While I had been meaning to revive this blog – as the rather long hiatus was unplanned – my efforts at actually doing so were rather half-hearted and excuses plenty. A sweet and touching message from Madhu yesterday was the push that I needed. Thank you, Madhu.
Considering this is my first post in more than a year, it did take a while to decide what it would be about. As I toyed between a movie review and a song post, what tipped it in the latter’s favour, besides the rather obvious fact that a song post is quicker to finish, was the fairly recent news of the demise of Shakila, one of the sweetest actresses of the 1950s and early 60s. Perky, lively and likeable, I had been fond of her when I used to watch Hindi movies frequently. In a brief career that spanned just over ten years, Shakila (Jan 1 1935- Sep 20 2017) had made her mark as a sweet, fragile looking leading lady who had been cast opposite leading actors of the time such as Guru Dutt, Dev Anand, Raj Kapoor and Sunil Dutt.
Unlike the more famous actresses of her time, there isn’t much information available on Shakila. Her wikipedia page also does not give much information about either Shakila the actress or the person. She quit acting on her own volition after her marriage in 1962, bringing to a close a 10 year career; at atime when she was probably at her peak working with actors such as Raj Kapoor (Shriman Satyawadi), Manoj Kumar (Reshmi Roomal, Nakli Nawab) and Pradeep Kumar (Ustadon ke Ustad). Once out of moviedom, Shakila faded away from the limelight, content with her life as she shuttled between London and Bombay.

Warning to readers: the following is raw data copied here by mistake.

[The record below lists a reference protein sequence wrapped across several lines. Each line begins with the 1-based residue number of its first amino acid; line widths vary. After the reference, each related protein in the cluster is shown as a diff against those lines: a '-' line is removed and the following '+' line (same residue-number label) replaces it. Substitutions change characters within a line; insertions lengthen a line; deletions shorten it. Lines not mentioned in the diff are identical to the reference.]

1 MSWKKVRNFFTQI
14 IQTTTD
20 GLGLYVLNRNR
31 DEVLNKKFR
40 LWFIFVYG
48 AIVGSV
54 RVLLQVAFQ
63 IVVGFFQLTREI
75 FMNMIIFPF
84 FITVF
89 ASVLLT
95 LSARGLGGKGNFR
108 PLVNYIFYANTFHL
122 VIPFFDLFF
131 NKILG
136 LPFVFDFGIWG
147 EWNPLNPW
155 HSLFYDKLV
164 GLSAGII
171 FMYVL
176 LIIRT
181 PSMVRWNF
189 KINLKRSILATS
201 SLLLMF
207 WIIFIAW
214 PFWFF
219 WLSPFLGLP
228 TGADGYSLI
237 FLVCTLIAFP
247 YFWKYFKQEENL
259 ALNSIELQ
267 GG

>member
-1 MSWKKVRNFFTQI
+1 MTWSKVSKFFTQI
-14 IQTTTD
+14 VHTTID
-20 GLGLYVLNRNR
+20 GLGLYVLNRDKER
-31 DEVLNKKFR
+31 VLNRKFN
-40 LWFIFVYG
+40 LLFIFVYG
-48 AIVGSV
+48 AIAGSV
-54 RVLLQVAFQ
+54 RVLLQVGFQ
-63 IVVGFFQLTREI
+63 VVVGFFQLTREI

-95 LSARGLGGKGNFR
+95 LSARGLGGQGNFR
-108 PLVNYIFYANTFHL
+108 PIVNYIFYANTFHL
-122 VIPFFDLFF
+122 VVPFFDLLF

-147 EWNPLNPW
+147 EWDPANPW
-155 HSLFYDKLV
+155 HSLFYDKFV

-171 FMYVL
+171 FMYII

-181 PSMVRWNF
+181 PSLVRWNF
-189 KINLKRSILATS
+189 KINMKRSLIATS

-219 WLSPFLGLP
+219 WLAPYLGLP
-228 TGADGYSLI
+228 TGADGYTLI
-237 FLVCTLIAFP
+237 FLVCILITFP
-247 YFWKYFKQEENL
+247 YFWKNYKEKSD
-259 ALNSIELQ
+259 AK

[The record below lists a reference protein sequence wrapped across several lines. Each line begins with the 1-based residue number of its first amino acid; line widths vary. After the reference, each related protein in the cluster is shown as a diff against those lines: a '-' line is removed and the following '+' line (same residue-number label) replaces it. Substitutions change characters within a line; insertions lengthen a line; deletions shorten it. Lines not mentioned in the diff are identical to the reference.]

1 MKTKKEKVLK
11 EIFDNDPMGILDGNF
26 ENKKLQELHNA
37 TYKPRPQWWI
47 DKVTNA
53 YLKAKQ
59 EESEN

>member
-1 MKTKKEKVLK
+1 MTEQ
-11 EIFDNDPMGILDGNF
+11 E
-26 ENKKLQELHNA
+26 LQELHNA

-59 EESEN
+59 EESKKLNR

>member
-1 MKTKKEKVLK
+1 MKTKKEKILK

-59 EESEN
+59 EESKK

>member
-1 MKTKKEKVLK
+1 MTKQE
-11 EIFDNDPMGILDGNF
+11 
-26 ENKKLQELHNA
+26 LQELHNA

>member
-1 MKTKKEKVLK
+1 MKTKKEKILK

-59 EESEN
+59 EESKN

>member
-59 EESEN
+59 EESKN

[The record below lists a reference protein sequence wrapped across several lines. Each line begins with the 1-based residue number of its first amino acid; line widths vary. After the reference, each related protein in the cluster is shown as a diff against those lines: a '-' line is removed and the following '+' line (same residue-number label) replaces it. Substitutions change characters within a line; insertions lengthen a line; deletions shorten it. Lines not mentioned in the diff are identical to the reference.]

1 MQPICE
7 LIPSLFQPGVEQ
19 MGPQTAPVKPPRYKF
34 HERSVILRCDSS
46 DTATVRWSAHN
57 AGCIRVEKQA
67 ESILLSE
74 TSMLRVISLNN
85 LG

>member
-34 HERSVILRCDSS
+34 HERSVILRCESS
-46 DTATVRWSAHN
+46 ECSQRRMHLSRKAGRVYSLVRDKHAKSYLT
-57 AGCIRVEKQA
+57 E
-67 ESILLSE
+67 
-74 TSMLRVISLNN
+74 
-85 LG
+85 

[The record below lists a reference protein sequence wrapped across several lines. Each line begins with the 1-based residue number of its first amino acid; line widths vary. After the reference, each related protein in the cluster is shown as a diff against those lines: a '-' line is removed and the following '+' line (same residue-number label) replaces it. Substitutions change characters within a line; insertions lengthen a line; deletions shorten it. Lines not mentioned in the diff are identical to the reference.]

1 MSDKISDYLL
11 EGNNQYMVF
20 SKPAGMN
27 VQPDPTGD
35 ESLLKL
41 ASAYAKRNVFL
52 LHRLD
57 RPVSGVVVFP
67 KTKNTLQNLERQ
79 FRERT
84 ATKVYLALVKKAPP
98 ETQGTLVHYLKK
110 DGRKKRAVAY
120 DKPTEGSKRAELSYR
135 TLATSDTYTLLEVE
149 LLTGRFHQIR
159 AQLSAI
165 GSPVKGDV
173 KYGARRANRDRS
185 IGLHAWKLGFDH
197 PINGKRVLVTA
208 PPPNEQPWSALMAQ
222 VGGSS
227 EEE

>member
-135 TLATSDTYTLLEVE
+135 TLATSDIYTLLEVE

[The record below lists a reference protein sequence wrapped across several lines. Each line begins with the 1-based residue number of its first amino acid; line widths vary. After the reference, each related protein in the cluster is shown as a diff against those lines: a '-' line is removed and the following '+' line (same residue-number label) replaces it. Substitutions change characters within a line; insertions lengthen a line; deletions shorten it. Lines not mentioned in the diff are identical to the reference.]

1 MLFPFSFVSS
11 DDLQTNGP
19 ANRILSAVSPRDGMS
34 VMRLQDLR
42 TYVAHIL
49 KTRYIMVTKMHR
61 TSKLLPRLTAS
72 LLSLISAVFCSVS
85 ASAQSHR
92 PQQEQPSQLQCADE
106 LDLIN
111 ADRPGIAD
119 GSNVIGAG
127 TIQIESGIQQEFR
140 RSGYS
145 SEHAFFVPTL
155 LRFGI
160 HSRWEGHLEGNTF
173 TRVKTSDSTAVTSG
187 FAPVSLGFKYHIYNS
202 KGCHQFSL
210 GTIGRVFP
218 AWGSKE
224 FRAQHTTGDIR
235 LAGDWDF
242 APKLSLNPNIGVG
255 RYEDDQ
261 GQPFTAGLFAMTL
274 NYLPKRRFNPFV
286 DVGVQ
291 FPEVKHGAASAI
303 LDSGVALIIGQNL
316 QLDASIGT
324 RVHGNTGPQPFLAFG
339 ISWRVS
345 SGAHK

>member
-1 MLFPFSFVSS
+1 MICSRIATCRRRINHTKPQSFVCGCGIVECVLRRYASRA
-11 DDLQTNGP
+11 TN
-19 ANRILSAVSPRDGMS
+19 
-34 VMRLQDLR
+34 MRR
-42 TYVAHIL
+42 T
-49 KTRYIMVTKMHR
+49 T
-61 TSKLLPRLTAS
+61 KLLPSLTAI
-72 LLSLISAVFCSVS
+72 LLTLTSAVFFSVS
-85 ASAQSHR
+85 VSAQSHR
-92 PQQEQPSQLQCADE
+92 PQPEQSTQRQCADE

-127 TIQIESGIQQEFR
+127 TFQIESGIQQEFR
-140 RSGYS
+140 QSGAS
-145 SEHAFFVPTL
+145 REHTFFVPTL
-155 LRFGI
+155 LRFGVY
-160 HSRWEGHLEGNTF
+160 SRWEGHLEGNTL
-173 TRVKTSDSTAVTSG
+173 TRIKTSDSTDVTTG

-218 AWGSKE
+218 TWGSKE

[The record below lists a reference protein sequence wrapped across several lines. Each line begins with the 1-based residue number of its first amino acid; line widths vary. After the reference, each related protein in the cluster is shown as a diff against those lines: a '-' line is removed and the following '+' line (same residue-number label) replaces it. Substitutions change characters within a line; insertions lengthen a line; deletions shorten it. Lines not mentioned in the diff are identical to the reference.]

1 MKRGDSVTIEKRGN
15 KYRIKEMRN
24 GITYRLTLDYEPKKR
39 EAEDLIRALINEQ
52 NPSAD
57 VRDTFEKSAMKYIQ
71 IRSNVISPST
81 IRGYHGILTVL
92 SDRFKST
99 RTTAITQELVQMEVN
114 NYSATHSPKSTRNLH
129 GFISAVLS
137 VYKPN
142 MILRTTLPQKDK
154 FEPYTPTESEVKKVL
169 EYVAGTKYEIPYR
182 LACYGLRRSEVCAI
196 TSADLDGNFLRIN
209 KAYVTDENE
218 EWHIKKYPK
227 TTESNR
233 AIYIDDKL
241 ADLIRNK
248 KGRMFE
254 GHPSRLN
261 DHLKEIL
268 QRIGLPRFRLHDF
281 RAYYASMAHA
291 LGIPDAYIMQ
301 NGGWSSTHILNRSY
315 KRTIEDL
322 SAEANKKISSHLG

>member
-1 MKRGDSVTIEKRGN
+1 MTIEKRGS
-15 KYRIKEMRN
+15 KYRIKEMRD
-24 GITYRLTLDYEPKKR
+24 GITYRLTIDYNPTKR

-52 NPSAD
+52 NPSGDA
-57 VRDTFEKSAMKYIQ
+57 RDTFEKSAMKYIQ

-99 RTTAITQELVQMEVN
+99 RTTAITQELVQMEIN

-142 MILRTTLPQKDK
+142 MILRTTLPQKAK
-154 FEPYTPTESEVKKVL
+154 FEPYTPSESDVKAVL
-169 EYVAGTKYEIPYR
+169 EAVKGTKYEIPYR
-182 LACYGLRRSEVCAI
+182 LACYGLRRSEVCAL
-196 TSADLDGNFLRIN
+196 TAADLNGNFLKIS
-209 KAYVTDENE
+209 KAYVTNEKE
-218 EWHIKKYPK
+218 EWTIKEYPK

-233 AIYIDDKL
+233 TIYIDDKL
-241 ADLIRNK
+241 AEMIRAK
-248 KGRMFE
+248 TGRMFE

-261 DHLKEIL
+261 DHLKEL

The songs chosen for this list are in no particular order. The list includes both solos and duets and may also be from the same film. These are songs that sprung to my mind when I read about her demise that Wednesday afternoon and are the ones I associate with this sweet, petite looking actress I was fond of back in my childhood days.